Directorate of Communication and Public Affairs
U.S. Army Combat Readiness/Safety Center
Deck the halls! Yes, it’s that time of year again.
While Christmas decorations have adorned store shelves since September in many places, some people are just now putting up their holiday decor. But as innocent as decorating sounds, there are hazards associated with this seasonal activity.
According to the National Fire Protection Association, electrical failures or malfunctions were present in one-third of home Christmas tree fires occurring between 2006 and 2010. Holiday lights and other decorative lighting with line voltage were involved in an estimated 160 home structure fires each year. These fires caused an average of nine deaths, 13 injuries and $9 million in property damage annually.
"As folks dust off their holiday lights, they need to do a thorough safety check of their decorations," said Brett Atwell, assistant chief, Directorate of Emergency Services, U.S. Army Garrison-Redstone Arsenal. "Most home fires are preventable; something as simple as a holiday safety checklist could save a life."
Atwell said nfpa.org provides home and holiday safety checklists, as well as other fire prevention resources.
"People need to protect their property and the well being of their families," he said. "Instead of being complacent in the one place we feel most comfortable and secure, folks need to have pride of ownership in their personal safety and take precautions before tragedy strikes."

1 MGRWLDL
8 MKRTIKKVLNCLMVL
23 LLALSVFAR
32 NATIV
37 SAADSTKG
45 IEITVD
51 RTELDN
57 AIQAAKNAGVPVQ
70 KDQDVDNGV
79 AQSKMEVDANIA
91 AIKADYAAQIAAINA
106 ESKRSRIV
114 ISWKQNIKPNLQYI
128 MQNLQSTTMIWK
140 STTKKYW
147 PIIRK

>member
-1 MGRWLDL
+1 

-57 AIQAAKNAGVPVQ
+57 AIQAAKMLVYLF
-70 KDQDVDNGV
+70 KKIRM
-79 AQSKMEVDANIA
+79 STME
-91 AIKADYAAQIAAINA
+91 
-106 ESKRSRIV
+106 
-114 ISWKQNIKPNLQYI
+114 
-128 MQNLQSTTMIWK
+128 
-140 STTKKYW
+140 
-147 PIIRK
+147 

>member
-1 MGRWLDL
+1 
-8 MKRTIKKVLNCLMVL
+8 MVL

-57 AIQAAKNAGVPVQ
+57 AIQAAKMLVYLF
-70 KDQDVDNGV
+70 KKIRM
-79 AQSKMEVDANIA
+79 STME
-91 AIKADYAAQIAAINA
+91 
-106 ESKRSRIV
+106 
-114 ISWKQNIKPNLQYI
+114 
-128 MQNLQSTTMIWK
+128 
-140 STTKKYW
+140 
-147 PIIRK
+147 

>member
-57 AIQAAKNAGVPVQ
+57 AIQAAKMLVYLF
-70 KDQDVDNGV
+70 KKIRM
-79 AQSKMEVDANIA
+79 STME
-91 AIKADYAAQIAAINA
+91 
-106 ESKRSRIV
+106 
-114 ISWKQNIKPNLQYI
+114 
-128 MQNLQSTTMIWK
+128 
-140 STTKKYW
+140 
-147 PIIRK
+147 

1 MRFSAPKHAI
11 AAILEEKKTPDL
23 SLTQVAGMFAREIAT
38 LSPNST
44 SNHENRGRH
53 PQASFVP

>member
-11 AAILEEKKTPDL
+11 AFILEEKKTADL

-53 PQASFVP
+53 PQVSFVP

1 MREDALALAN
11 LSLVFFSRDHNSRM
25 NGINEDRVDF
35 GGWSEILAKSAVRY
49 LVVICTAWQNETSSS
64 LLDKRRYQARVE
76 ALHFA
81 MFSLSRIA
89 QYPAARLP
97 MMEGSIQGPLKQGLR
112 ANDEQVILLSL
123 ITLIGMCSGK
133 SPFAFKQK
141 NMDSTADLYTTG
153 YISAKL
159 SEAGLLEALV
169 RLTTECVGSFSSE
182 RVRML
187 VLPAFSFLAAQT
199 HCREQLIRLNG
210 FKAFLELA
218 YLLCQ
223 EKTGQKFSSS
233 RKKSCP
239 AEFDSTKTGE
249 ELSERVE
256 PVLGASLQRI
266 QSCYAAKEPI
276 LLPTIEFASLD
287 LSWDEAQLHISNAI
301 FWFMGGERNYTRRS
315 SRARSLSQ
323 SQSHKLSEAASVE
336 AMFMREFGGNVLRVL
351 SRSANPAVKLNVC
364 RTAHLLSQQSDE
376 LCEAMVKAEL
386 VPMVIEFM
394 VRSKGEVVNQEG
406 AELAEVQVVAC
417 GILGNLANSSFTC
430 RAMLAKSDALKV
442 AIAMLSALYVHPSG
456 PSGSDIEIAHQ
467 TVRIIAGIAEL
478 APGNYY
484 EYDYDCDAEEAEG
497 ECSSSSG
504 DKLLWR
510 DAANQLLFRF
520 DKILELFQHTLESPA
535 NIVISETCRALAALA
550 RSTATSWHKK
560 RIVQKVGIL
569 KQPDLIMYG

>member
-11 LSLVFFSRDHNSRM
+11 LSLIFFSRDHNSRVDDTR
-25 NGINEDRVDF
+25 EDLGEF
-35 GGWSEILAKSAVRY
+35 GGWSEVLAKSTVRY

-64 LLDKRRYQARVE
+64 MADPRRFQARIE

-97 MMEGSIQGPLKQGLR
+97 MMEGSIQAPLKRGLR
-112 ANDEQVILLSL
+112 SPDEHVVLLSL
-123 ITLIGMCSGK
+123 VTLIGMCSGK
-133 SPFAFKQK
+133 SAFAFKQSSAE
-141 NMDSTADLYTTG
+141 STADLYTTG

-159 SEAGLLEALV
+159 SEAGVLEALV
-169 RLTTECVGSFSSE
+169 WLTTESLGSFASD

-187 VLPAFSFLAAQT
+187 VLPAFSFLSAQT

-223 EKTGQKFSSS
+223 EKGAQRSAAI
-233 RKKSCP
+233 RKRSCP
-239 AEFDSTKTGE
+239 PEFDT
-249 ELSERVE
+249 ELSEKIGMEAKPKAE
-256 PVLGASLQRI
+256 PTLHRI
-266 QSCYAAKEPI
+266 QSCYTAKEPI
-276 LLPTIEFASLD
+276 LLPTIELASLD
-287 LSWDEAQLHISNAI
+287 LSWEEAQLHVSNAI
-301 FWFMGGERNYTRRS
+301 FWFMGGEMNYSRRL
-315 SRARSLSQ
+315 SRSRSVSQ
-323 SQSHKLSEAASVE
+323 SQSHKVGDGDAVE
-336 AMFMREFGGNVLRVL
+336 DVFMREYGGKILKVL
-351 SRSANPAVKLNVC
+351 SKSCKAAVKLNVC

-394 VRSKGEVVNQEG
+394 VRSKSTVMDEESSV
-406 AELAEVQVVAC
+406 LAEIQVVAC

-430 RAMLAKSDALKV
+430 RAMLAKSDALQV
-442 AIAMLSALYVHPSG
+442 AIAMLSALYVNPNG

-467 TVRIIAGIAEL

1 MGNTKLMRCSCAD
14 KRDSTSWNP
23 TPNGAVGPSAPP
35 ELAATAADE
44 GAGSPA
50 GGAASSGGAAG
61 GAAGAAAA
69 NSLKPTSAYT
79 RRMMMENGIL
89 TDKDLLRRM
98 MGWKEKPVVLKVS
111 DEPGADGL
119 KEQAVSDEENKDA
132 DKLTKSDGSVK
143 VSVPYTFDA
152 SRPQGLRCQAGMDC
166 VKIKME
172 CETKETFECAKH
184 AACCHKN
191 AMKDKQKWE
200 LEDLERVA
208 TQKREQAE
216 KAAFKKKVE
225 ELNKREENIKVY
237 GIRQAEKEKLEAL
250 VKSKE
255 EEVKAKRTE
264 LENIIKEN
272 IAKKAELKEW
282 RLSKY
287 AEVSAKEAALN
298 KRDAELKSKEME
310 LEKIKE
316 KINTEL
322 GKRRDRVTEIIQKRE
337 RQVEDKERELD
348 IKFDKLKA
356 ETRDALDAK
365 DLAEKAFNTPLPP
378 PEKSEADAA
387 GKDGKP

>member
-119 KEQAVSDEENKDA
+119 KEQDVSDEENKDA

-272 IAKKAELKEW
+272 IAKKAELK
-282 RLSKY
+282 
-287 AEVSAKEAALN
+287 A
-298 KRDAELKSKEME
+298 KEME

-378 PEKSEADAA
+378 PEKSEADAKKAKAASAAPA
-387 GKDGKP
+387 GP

NFPA reports that structure fires due to mishaps with holiday and decorative lighting increase an average of 45 percent in December, versus 12 percent in January.
While several holiday lighting options are available to consumers, light-emitting diodes, or LEDs, may be an attractive alternative to traditional lights.
"LED lights use about seven times less energy than a standard incandescent bulb," Atwell said. "This correlates to lower wattage output, which in turn means less power consumption and heat creation."
Preparation and education are vital in fire prevention, and Atwell said safety should not be a seasonal concern.
"We offer fire prevention training classes, conduct fire inspections and reach out to the Redstone Arsenal community in an effort to educate people on the hazards associated with fires," Atwell said. "Our effort is year round, and that should be the case for everyone. It’s a team effort and Soldiers, Family members and co-workers need to be engaged because lives depend on it."